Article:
This is another larger-than-usual carry-on luggage that is still designed to fit in the overhead compartments of most airlines. “It looks modern, stylish, and minimal,” says travel blogger Jessica Ufuomo. “At the airport, it’s normal to dress down but this luggage makes it look like you’re making an effort and elevates every look.” She likes that the details (like the handle and luggage tag) are all in vegan leather, and that it comes with a laundry bag, two shoe bags, and built-in TSA approved lock. She has it in the olive green color, and while the look of the bag drew her to it she’s also happy with the way it operates, especially how much it can hold. You might think a carry-on will only suffice for weekend trips, but Ufuoma says it’s great for a week-long stay. “I was able to fit in eight dresses, three tops, and some shoes, as well as some of my jewelry and skin care,” she adds. It’s also durable. This was one of the bags she took on a two-week trip to India and says “it did really well with very few scuffs.” Even if your luggage experiences more wear and tear Monos will take care of it. If you’re not happy with it in the first 100 days you can return it and after the 100 days if any part breaks they will repair or replace it.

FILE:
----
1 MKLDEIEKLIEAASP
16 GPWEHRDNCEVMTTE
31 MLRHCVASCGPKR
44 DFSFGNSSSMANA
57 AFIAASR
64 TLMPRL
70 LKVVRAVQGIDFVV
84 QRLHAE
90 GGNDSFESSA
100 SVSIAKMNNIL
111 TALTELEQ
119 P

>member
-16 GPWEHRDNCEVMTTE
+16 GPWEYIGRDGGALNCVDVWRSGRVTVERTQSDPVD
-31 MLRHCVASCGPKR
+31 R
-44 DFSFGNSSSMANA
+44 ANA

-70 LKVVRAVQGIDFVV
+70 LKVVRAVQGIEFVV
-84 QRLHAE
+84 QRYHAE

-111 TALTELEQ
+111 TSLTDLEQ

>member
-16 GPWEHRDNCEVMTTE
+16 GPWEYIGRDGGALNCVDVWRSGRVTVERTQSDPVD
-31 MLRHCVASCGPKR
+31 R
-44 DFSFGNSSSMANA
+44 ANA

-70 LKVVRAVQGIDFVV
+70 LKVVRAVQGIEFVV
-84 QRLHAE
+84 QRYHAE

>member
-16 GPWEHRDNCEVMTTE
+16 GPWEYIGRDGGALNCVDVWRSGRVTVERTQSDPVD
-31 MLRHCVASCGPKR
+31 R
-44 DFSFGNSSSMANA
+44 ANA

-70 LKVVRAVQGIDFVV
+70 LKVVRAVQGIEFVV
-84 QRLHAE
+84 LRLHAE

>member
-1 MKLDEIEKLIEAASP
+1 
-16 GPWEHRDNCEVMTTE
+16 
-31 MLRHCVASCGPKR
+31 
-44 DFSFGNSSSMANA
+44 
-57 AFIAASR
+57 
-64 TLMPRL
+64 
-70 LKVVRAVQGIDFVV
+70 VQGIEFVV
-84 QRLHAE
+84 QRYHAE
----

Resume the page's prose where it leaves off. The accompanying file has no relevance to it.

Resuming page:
For writer Robin Reetz, carry-ons were a source of stress until she tried this 20-inch spinner from AmazonBasics. “I’ve never been much of a carry-on gal. Despite traveling regularly for work and play, I’ve always preferred to check a bag rather than carry it on,” she explains. “There’s something about the stress of having to bring your luggage to the bathroom when traveling alone, then stressing over finding overhead space on the plane.” While she was first drawn to this rolling suitcase for its affordable price, “the compartments and much-better-than-expected functionality are what I can’t shut up about,” she says. “It’s really perfect for a weekend or four-five day trip. I’ve traveled recently with friends who have Away and Delsey luggage and all are now thinking about getting this bag.”
“Most luggage only comes in navy, silver, and black,” says Travel + Leisure editor-in-chief Jacqui Gifford. The brighter offerings of Roam, a relatively new company that bills itself as the “first premium, customizable luggage,” appealed to Gifford, who wanted something a bit more unique. “Roam lets you customize their lightweight hard-shell pieces in bright, eye-catching colors,” she says. “I recently purchased one with an ‘Arabian Purple’ back (it’s a subtle magenta), a ‘Pacific Blue’ front (a slightly brighter, cooler navy), and a ‘Metro Grey’ zipper.” Plus, she adds, you can have your initials monogrammed on the bag for no extra charge.